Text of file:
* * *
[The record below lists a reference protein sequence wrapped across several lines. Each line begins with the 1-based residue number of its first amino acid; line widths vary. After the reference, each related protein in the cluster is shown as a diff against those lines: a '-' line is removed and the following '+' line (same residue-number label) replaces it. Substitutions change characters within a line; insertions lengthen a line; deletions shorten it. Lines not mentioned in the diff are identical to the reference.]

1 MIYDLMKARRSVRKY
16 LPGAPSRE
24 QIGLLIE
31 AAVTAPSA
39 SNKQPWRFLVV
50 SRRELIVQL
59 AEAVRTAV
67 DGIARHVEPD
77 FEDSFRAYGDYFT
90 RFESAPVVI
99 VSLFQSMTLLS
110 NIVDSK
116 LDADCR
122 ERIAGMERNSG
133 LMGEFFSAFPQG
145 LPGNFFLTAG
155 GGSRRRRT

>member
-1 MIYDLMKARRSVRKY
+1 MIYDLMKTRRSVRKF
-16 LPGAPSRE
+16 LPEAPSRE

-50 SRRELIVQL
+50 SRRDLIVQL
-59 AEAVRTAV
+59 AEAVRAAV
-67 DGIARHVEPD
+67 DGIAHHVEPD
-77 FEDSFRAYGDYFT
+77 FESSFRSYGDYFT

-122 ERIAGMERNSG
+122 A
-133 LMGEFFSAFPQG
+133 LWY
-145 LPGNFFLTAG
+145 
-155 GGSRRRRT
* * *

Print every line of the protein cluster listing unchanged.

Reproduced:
[The record below lists a reference protein sequence wrapped across several lines. Each line begins with the 1-based residue number of its first amino acid; line widths vary. After the reference, each related protein in the cluster is shown as a diff against those lines: a '-' line is removed and the following '+' line (same residue-number label) replaces it. Substitutions change characters within a line; insertions lengthen a line; deletions shorten it. Lines not mentioned in the diff are identical to the reference.]

1 MIYDLMKARRSVRKY
16 LPGAPSRE
24 QIGLLIE
31 AAVTAPSA
39 SNKQPWRFLVV
50 SRRELIVQL
59 AEAVRTAV
67 DGIARHVEPD
77 FEDSFRAYGDYFT
90 RFESAPVVI
99 VSLFQSMTLLS
110 NIVDSK
116 LDADCR
122 ERIAGMERNSG
133 LMGEFFSAFPQG
145 LPGNFFLTAG
155 GGSRRRRT

>member
-1 MIYDLMKARRSVRKY
+1 MIYDLMKTRRSVRKF
-16 LPGAPSRE
+16 LPEAPSRE

-50 SRRELIVQL
+50 SRRDLIVQL
-59 AEAVRTAV
+59 AEAVRAAV
-67 DGIARHVEPD
+67 DGIAHHVEPD
-77 FEDSFRAYGDYFT
+77 FESSFRSYGDYFT

-122 ERIAGMERNSG
+122 A
-133 LMGEFFSAFPQG
+133 LWY
-145 LPGNFFLTAG
+145 
-155 GGSRRRRT